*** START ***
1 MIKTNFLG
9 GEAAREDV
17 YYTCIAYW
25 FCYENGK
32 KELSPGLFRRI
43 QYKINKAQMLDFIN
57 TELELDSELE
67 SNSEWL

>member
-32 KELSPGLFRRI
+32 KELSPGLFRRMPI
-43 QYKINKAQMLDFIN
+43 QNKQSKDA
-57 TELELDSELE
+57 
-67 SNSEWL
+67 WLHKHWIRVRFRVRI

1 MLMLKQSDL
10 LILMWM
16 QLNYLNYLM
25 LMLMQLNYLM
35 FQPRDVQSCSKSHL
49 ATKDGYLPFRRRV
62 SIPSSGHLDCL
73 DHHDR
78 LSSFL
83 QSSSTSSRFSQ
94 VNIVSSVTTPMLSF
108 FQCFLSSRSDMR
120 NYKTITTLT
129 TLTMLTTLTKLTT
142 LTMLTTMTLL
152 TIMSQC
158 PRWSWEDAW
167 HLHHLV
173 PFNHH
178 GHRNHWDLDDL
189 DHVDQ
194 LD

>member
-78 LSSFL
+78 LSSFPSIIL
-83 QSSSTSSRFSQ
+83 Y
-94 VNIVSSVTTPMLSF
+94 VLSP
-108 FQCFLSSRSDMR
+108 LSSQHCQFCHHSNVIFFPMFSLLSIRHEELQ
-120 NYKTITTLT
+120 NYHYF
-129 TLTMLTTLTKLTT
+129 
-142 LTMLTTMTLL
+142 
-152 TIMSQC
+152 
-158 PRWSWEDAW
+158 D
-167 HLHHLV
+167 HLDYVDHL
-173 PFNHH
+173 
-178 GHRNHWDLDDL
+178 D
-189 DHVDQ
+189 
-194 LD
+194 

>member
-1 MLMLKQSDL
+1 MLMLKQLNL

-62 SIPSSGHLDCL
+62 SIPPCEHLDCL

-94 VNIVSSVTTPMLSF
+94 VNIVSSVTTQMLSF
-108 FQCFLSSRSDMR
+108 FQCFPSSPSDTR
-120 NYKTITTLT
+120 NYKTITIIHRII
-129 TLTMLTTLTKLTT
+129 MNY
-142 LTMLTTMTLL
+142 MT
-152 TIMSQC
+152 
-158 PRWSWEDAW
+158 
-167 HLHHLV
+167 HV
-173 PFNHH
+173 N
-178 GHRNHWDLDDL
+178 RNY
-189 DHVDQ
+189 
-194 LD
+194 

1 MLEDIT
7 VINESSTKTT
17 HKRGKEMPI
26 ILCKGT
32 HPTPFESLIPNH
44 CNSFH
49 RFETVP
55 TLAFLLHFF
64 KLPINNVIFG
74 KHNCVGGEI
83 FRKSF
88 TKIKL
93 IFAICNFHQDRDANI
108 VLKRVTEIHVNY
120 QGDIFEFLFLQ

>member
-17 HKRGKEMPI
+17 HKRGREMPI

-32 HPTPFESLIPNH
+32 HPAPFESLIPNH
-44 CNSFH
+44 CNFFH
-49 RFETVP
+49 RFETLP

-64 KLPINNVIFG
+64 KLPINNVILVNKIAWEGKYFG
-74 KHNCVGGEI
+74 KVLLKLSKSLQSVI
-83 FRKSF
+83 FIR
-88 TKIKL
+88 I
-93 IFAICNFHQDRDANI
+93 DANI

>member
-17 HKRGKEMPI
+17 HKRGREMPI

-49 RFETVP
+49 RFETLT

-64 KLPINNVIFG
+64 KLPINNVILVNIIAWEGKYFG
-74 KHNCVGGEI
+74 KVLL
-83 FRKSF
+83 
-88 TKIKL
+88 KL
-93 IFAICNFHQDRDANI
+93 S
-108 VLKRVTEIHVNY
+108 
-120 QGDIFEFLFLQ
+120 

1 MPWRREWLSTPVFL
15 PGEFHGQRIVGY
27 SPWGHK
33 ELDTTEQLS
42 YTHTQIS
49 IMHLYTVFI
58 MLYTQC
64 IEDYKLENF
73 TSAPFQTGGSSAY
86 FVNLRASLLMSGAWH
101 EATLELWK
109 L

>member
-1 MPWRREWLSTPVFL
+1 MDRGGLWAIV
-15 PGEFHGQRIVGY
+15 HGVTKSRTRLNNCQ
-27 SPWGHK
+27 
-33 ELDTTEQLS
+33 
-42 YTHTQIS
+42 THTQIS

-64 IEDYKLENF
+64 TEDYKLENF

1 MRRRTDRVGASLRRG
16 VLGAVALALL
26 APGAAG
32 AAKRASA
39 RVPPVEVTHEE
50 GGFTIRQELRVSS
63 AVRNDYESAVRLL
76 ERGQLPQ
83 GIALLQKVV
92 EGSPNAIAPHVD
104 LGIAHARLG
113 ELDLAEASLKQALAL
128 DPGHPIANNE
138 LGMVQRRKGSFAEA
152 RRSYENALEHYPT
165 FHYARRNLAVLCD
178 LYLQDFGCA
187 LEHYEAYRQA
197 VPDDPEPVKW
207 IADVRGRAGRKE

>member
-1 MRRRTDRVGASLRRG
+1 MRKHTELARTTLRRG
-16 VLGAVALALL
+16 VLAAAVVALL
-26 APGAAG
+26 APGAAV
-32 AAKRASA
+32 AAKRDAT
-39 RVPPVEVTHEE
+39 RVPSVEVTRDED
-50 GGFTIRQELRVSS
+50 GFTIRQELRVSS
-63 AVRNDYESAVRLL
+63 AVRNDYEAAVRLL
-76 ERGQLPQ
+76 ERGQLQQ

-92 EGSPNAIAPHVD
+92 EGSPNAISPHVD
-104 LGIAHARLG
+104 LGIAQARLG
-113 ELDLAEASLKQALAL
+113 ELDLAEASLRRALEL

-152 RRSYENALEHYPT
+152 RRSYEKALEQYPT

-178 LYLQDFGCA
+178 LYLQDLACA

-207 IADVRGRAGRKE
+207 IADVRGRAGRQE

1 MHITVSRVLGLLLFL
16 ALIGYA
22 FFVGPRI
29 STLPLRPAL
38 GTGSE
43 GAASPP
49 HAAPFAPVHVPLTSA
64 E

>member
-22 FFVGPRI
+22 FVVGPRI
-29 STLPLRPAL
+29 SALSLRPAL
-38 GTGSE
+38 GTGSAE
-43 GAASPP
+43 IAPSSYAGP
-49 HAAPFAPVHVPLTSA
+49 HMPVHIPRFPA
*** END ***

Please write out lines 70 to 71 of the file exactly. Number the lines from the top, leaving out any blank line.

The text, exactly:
-1 MLMLKQSDL
+1 MLMLKQLNL